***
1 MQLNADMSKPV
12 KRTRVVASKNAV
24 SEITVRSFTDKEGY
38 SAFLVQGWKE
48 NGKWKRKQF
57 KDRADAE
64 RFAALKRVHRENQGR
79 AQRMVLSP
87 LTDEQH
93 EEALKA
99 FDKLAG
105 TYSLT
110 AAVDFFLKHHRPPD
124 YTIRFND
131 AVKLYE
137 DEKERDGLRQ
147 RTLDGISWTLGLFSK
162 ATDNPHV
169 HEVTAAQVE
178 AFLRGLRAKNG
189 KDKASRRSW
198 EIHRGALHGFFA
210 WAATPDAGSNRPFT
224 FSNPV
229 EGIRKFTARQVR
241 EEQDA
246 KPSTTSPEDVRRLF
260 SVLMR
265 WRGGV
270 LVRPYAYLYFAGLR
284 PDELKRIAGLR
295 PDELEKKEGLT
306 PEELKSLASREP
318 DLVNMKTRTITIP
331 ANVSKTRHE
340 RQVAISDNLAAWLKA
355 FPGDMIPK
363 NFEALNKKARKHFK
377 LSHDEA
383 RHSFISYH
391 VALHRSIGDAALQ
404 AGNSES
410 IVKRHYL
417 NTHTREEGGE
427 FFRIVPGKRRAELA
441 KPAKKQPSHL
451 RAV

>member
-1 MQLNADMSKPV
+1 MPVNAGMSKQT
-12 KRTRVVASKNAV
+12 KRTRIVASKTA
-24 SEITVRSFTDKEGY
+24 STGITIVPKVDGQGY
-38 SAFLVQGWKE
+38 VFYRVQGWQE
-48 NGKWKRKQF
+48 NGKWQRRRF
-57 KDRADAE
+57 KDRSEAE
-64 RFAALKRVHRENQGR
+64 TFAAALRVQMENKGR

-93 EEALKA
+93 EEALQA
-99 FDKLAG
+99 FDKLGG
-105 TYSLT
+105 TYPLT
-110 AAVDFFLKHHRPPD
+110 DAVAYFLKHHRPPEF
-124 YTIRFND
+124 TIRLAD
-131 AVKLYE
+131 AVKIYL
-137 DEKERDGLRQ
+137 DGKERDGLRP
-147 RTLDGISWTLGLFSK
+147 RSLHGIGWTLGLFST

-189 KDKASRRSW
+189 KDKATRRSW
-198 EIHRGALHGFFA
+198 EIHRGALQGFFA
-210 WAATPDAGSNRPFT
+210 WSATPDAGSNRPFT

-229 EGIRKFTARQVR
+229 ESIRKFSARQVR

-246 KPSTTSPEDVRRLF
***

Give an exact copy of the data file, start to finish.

1 MQLNADMSKPV
12 KRTRVVASKNAV
24 SEITVRSFTDKEGY
38 SAFLVQGWKE
48 NGKWKRKQF
57 KDRADAE
64 RFAALKRVHRENQGR
79 AQRMVLSP
87 LTDEQH
93 EEALKA
99 FDKLAG
105 TYSLT
110 AAVDFFLKHHRPPD
124 YTIRFND
131 AVKLYE
137 DEKERDGLRQ
147 RTLDGISWTLGLFSK
162 ATDNPHV
169 HEVTAAQVE
178 AFLRGLRAKNG
189 KDKASRRSW
198 EIHRGALHGFFA
210 WAATPDAGSNRPFT
224 FSNPV
229 EGIRKFTARQVR
241 EEQDA
246 KPSTTSPEDVRRLF
260 SVLMR
265 WRGGV
270 LVRPYAYLYFAGLR
284 PDELKRIAGLR
295 PDELEKKEGLT
306 PEELKSLASREP
318 DLVNMKTRTITIP
331 ANVSKTRHE
340 RQVAISDNLAAWLKA
355 FPGDMIPK
363 NFEALNKKARKHFK
377 LSHDEA
383 RHSFISYH
391 VALHRSIGDAALQ
404 AGNSES
410 IVKRHYL
417 NTHTREEGGE
427 FFRIVPGKRRAELA
441 KPAKKQPSHL
451 RAV

>member
-1 MQLNADMSKPV
+1 MPVNAGMSKQT
-12 KRTRVVASKNAV
+12 KRTRIVASKTA
-24 SEITVRSFTDKEGY
+24 STGITIVPKVDGQGY
-38 SAFLVQGWKE
+38 VFYRVQGWQE
-48 NGKWKRKQF
+48 NGKWQRRRF
-57 KDRADAE
+57 KDRSEAE
-64 RFAALKRVHRENQGR
+64 TFAAALRVQMENKGR

-93 EEALKA
+93 EEALQA
-99 FDKLAG
+99 FDKLGG
-105 TYSLT
+105 TYPLT
-110 AAVDFFLKHHRPPD
+110 DAVAYFLKHHRPPEF
-124 YTIRFND
+124 TIRLAD
-131 AVKLYE
+131 AVKIYL
-137 DEKERDGLRQ
+137 DGKERDGLRP
-147 RTLDGISWTLGLFSK
+147 RSLHGIGWTLGLFST

-189 KDKASRRSW
+189 KDKATRRSW
-198 EIHRGALHGFFA
+198 EIHRGALQGFFA
-210 WAATPDAGSNRPFT
+210 WSATPDAGSNRPFT

-229 EGIRKFTARQVR
+229 ESIRKFSARQVR

-246 KPSTTSPEDVRRLF